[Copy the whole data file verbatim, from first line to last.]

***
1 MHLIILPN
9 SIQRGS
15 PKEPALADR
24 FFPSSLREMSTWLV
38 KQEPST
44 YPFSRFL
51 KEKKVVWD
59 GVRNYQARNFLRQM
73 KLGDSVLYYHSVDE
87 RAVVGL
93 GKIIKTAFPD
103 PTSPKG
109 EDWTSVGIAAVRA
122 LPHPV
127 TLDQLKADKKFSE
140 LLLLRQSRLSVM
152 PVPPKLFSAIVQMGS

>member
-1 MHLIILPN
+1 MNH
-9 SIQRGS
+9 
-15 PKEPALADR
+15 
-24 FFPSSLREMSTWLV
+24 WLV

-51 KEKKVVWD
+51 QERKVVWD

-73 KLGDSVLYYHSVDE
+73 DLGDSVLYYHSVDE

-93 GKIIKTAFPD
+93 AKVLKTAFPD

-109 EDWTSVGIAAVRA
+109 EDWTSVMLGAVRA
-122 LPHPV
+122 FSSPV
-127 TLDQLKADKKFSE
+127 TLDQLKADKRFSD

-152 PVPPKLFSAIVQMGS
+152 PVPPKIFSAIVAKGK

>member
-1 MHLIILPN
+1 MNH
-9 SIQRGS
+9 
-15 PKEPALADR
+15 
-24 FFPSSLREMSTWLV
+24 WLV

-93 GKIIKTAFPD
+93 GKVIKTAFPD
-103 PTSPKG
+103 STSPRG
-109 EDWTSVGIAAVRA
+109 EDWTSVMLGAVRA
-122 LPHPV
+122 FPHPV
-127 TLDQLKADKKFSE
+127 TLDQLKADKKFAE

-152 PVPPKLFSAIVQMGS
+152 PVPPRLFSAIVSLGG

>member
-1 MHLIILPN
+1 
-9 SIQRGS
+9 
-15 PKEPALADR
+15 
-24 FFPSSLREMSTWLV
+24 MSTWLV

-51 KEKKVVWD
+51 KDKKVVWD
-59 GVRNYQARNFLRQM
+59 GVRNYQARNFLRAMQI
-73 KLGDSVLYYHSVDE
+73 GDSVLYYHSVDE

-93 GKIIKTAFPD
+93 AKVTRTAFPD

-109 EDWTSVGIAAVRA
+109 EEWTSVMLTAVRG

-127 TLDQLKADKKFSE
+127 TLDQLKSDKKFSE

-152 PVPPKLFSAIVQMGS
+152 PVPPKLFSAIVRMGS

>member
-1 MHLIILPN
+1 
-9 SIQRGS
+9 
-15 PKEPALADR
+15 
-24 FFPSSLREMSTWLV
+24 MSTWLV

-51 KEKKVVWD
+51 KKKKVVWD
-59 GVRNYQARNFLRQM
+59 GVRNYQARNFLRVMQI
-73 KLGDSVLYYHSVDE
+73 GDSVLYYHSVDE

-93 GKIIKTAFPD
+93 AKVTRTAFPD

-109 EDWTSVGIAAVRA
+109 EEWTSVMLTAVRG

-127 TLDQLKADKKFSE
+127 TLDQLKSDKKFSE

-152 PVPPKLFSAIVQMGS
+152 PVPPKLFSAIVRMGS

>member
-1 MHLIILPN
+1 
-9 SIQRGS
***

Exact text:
1 MHLIILPN
9 SIQRGS
15 PKEPALADR
24 FFPSSLREMSTWLV
38 KQEPST
44 YPFSRFL
51 KEKKVVWD
59 GVRNYQARNFLRQM
73 KLGDSVLYYHSVDE
87 RAVVGL
93 GKIIKTAFPD
103 PTSPKG
109 EDWTSVGIAAVRA
122 LPHPV
127 TLDQLKADKKFSE
140 LLLLRQSRLSVM
152 PVPPKLFSAIVQMGS

>member
-1 MHLIILPN
+1 MNH
-9 SIQRGS
+9 
-15 PKEPALADR
+15 
-24 FFPSSLREMSTWLV
+24 WLV

-51 KEKKVVWD
+51 QERKVVWD

-73 KLGDSVLYYHSVDE
+73 DLGDSVLYYHSVDE

-93 GKIIKTAFPD
+93 AKVLKTAFPD

-109 EDWTSVGIAAVRA
+109 EDWTSVMLGAVRA
-122 LPHPV
+122 FSSPV
-127 TLDQLKADKKFSE
+127 TLDQLKADKRFSD

-152 PVPPKLFSAIVQMGS
+152 PVPPKIFSAIVAKGK

>member
-1 MHLIILPN
+1 MNH
-9 SIQRGS
+9 
-15 PKEPALADR
+15 
-24 FFPSSLREMSTWLV
+24 WLV

-93 GKIIKTAFPD
+93 GKVIKTAFPD
-103 PTSPKG
+103 STSPRG
-109 EDWTSVGIAAVRA
+109 EDWTSVMLGAVRA
-122 LPHPV
+122 FPHPV
-127 TLDQLKADKKFSE
+127 TLDQLKADKKFAE

-152 PVPPKLFSAIVQMGS
+152 PVPPRLFSAIVSLGG

>member
-1 MHLIILPN
+1 
-9 SIQRGS
+9 
-15 PKEPALADR
+15 
-24 FFPSSLREMSTWLV
+24 MSTWLV

-51 KEKKVVWD
+51 KDKKVVWD
-59 GVRNYQARNFLRQM
+59 GVRNYQARNFLRAMQI
-73 KLGDSVLYYHSVDE
+73 GDSVLYYHSVDE

-93 GKIIKTAFPD
+93 AKVTRTAFPD

-109 EDWTSVGIAAVRA
+109 EEWTSVMLTAVRG

-127 TLDQLKADKKFSE
+127 TLDQLKSDKKFSE

-152 PVPPKLFSAIVQMGS
+152 PVPPKLFSAIVRMGS

>member
-1 MHLIILPN
+1 
-9 SIQRGS
+9 
-15 PKEPALADR
+15 
-24 FFPSSLREMSTWLV
+24 MSTWLV

-51 KEKKVVWD
+51 KKKKVVWD
-59 GVRNYQARNFLRQM
+59 GVRNYQARNFLRVMQI
-73 KLGDSVLYYHSVDE
+73 GDSVLYYHSVDE

-93 GKIIKTAFPD
+93 AKVTRTAFPD

-109 EDWTSVGIAAVRA
+109 EEWTSVMLTAVRG

-127 TLDQLKADKKFSE
+127 TLDQLKSDKKFSE

-152 PVPPKLFSAIVQMGS
+152 PVPPKLFSAIVRMGS

>member
-1 MHLIILPN
+1 
-9 SIQRGS